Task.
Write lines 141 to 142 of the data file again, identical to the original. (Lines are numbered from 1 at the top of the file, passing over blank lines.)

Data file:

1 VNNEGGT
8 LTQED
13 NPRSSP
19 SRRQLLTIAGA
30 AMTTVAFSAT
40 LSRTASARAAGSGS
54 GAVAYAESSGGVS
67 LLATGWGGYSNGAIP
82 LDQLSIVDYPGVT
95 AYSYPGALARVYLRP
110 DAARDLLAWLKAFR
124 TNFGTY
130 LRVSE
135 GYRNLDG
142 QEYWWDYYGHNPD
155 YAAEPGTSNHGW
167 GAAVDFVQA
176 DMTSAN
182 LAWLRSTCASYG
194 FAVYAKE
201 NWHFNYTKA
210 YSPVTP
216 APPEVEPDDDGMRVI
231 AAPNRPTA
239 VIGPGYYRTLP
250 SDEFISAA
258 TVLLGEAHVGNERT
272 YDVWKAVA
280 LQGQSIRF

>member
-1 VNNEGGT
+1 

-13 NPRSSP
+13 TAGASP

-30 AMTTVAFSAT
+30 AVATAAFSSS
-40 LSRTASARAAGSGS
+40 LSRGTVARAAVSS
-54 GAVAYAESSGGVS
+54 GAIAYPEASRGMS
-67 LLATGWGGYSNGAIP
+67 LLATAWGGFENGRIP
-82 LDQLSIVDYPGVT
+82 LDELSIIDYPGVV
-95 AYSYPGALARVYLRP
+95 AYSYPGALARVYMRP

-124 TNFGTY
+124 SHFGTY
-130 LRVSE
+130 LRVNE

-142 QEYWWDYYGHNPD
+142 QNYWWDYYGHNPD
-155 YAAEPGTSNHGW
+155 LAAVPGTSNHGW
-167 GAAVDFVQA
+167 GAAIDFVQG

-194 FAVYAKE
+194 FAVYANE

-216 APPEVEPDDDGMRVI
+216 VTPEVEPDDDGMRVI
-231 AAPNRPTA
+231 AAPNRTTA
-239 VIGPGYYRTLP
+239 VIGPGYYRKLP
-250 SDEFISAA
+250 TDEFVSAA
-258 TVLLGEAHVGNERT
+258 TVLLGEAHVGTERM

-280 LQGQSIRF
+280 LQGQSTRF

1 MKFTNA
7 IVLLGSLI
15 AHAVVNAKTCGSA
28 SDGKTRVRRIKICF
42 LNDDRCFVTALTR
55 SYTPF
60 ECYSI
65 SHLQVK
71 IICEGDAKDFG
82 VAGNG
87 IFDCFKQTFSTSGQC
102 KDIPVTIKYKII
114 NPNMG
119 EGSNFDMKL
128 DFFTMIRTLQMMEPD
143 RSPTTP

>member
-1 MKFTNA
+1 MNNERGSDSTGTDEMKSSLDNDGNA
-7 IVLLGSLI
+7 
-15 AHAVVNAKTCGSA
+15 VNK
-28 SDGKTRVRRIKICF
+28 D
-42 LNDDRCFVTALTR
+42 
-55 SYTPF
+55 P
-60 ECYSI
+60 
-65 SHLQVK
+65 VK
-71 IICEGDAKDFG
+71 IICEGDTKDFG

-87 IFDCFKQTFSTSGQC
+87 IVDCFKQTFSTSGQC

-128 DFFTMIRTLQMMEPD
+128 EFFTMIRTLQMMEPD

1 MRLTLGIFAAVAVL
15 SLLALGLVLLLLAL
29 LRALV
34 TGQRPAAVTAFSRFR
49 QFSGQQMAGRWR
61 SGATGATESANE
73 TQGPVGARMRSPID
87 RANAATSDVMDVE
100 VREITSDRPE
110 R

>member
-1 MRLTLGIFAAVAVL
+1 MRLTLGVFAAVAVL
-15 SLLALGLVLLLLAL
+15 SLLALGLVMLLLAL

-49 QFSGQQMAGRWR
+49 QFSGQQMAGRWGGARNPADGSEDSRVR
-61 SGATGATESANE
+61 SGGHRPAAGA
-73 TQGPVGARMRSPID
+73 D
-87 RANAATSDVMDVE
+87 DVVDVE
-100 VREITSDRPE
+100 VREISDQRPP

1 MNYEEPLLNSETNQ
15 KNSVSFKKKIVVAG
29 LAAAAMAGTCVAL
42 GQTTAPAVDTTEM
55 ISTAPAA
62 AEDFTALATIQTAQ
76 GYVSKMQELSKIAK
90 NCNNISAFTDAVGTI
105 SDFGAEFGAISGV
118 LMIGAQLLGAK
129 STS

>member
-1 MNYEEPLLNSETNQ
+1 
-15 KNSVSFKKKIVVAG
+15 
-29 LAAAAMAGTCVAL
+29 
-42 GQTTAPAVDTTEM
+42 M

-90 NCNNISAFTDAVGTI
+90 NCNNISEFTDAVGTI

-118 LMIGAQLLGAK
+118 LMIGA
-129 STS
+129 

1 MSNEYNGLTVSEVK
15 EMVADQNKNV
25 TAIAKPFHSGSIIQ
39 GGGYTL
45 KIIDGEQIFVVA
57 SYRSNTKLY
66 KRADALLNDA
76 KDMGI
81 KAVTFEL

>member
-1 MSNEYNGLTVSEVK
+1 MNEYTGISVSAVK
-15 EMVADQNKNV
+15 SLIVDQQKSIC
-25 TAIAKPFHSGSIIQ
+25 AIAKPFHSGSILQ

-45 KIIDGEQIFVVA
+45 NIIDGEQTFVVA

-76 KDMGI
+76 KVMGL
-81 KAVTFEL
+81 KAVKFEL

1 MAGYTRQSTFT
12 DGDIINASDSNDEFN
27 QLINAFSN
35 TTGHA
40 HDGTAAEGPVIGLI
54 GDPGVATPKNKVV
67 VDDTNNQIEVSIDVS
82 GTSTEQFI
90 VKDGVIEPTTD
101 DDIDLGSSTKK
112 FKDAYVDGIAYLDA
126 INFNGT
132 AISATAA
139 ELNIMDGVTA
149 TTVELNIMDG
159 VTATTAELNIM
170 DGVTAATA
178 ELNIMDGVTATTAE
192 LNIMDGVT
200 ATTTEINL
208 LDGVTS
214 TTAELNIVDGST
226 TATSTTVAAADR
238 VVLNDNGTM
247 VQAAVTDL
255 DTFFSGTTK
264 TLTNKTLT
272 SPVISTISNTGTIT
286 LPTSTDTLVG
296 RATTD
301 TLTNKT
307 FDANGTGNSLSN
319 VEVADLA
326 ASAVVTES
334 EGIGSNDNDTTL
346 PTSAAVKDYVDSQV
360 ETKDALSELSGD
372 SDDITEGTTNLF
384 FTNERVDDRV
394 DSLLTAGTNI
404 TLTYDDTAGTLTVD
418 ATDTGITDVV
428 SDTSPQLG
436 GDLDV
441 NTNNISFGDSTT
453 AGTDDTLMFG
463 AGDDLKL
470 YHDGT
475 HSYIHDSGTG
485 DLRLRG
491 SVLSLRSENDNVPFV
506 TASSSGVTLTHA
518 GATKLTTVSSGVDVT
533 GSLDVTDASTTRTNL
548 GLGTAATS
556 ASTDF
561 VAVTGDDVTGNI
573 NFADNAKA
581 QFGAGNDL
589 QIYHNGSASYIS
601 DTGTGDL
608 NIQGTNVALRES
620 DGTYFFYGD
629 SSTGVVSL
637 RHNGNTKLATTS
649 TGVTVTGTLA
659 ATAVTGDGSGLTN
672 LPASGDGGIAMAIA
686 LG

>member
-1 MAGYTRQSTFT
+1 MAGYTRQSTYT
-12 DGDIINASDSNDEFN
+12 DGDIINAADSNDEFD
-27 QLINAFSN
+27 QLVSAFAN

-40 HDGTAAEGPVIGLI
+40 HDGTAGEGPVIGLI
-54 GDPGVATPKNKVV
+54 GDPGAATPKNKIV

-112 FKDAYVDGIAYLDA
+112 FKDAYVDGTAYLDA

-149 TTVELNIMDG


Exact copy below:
76 GYVSKMQELSKIAK
90 NCNNISAFTDAVGTI